Let’s do a pulse check on the culture of your team.
Is there healthy collaboration or do you often feel like you’re competing against one another?
One way to ensure that your team is experiencing positive team culture and feeling supportive from all sides is to encourage peer feedback… done right.
When peer feedback is done incorrectly, your team will feel attacked and is likely to take the criticism the wrong way. Let’s break down what peer feedback is and how to give feedback while also supporting your fellow teammates.
What is peer feedback?
In short, peer feedback refers to the comments and suggestions that individuals may receive from managers, coworkers, or if in a school setting, their classmates and teachers. This feedback can include praise or constructive criticism regarding an assignment or project they were working on or their performance as a whole.
It’s essentially an evaluation from someone other than you on various aspects of your work that may help you realize areas to improve or what you can do differently next time.
Why peer feedback is important
No matter what industry you’re in or how high you climb the corporate food chain, feedback is a necessary part of growing in your career. Without it, you can’t expect to know what your strengths are and where you have some weaknesses. As an employee, getting feedback helps you to learn and grow as a professional, which is why it’s so crucial that there’s an open channel of communication with your manager and others on your team.
Not only can peer feedback help you to develop your performance and assist your team as they improve their work, but it can also provide an opportunity to motivate others. Whether it’s from a manager or a teammate, peer to peer feedback that’s positive can provide the recognition that employees want in order to stay engaged and feel appreciated.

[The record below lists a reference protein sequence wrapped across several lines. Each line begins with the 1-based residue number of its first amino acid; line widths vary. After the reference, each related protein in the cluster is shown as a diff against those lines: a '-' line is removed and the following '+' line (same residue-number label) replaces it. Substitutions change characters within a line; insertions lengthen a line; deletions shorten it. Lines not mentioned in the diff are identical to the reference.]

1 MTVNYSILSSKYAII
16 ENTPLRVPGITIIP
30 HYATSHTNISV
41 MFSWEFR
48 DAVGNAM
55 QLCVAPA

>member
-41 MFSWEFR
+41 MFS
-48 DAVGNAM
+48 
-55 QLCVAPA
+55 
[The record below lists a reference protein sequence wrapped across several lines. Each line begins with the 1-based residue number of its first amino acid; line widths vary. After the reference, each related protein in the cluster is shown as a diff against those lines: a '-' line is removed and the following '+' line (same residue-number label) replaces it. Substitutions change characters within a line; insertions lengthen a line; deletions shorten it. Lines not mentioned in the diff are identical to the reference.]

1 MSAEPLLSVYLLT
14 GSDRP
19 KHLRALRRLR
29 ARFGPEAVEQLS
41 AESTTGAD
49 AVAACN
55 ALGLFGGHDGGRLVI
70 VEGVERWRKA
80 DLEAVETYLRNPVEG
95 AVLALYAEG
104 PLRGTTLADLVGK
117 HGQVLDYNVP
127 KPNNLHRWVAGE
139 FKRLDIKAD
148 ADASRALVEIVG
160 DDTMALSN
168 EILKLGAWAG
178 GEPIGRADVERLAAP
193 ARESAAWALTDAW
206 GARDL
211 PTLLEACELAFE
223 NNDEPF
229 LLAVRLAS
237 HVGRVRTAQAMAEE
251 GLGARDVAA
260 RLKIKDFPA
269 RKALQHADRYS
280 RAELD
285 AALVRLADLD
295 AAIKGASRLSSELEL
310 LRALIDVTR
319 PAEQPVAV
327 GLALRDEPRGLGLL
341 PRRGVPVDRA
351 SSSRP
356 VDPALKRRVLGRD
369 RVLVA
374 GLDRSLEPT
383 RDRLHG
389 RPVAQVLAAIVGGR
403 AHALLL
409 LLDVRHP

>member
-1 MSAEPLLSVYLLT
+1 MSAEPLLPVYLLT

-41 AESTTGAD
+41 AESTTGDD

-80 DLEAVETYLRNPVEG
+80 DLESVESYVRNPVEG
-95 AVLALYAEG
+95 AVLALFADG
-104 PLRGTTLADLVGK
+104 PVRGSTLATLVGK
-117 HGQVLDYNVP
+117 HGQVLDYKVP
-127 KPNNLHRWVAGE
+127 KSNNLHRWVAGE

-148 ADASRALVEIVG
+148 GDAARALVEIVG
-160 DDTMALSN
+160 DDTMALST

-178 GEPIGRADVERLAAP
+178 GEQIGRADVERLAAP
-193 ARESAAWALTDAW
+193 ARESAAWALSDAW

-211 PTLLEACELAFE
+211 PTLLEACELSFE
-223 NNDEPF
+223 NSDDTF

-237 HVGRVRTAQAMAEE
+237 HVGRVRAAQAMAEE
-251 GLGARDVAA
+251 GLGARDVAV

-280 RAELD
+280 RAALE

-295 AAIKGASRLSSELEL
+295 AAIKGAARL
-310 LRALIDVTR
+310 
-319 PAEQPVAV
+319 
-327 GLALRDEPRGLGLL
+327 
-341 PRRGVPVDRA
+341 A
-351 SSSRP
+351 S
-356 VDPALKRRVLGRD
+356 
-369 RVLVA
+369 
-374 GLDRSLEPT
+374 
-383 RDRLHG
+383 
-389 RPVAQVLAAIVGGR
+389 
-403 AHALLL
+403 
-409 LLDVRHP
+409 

As Katie Wilde, VP of Engineering at Buffer said on the Supermanagers podcast:
“It’s very important for not just your relationship with your direct reports, but also for the organizational culture that you’re using praise as a tool to get the behavior that you want to see more of. People will do whatever gets praised.”
Best of all, consistently giving feedback can lend itself to improved communication across teams, as well as providing a better understanding of what’s expected. Keep in mind that peer feedback and peer reviews provide a more comprehensive picture of how employees are working together, not just how they work with their managers and other leadership roles. Also, they shouldn’t replace regular performance reviews or salary negotiations.
- Come prepared
- Adapt to the other person’s style
- Avoid the ‘Feedback Sandwich’ approach
- Do it early but don’t catch them off guard
- Use non-judgmental language
- Focus on the problem, not the person
- Make it a two-way conversation
- Ask, don’t assume
- Embrace peer-to-peer feedback tools
9 tips for giving peer feedback
Giving constructive feedback to your peers can be complicated and a little awkward… only if you don’t do it correctly. Follow these tips for giving peer feedback the right way.
1 Come prepared
Because constructive feedback can sometimes be uncomfortable, for all parties, you should always come prepared with real examples and talking points to focus on. Getting specific with your feedback is always better than keeping things too general. Before you even begin the conversation, pinpoint the goal of the discussion and what you want to achieve. When you know what you’re looking to get out of the feedback, you can be sure the conversation is as effective as possible.